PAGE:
The United States won’t feed 30,000 starving Syrians living under its protection

By | July 24, 2019

Josh Rogin writes:

About 10 miles from a U.S. military outpost in southern Syria, some 30,000 civilians are in crisis — with almost no food, water or medicine — and, for complicated reasons, the U.S. government refuses to feed them. These innocent people are living under the protection of the United States, fearing the Bashar al-Assad regime, Iranian militias and the Islamic State. But the U.S. government, which bears primary responsibility for their fate because of its control over the area, is standing by and watching them needlessly starve to death.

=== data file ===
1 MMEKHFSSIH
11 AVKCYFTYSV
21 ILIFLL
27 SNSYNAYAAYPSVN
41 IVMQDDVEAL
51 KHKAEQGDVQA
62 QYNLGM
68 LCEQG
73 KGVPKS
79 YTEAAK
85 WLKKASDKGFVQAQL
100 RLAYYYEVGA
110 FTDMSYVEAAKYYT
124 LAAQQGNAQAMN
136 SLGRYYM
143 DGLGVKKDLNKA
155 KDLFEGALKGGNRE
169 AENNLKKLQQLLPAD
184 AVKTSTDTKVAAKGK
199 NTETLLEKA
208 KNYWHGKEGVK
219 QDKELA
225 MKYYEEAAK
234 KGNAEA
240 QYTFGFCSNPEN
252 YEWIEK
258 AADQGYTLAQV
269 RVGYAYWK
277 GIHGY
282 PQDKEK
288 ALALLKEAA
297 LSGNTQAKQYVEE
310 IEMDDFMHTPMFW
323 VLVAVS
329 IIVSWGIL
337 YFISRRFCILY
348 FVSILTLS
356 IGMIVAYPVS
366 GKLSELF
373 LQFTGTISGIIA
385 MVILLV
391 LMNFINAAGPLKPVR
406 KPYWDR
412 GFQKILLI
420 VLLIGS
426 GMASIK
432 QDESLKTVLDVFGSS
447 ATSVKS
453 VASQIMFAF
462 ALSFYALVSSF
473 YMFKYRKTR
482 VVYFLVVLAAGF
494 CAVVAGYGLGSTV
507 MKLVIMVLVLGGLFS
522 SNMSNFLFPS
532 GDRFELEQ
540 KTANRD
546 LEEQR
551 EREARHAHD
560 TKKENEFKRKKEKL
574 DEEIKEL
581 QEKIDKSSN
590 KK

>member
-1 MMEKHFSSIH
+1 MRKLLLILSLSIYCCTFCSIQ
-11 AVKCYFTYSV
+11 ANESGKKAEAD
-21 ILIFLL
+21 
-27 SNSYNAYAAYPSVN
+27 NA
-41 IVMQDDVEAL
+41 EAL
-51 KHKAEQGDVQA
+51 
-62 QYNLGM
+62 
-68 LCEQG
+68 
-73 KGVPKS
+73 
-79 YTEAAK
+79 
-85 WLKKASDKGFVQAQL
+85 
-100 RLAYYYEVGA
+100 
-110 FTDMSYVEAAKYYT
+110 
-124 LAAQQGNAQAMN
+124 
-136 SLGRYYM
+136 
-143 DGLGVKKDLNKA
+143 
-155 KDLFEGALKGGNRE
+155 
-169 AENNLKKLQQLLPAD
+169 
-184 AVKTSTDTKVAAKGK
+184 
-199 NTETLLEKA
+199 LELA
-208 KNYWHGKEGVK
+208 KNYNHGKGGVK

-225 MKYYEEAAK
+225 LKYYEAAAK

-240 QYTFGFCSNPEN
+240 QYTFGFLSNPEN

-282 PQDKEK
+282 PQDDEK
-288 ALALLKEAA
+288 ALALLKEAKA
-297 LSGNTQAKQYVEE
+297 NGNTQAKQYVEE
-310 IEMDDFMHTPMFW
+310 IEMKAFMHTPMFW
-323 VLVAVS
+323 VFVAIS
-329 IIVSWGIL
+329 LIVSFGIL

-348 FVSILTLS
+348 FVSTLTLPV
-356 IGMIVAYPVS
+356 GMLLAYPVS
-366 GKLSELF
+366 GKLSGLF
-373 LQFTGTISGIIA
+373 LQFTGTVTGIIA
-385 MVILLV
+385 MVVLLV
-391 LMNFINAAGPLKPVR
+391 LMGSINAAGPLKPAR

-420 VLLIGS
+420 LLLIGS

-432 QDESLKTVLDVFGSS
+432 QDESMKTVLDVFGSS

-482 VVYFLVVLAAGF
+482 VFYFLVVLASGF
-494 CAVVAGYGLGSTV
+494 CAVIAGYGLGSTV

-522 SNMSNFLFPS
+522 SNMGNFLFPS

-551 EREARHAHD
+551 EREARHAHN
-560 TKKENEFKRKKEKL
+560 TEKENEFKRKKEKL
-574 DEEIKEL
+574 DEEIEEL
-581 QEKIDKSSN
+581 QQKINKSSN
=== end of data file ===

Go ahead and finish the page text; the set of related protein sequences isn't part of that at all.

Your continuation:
There were originally about 50,000 people at the Rukban internally displaced persons (IDP) camp, living there for as long as four years after fleeing their homes in Homs province, which has been reduced mostly to rubble by shelling from the Assad regime. They chose to make camp close to the U.S. military base called Tanf. The United States has a few hundred troops there, training partner forces to fight the Islamic State and holding a strategically crucial location on the road between Tehran and Damascus, near Syria’s borders with Iraq and Jordan.

Living in squalor and facing starvation, thousands agreed to be transported back into Assad-controlled territory. Most of them were likely detained by the regime as suspected rebels, forcibly conscripted into Assad’s army or killed. Those who didn’t want to risk this fate remain in Rukban, cut off from the world and begging for help on Facebook and Twitter. [Continue reading…]

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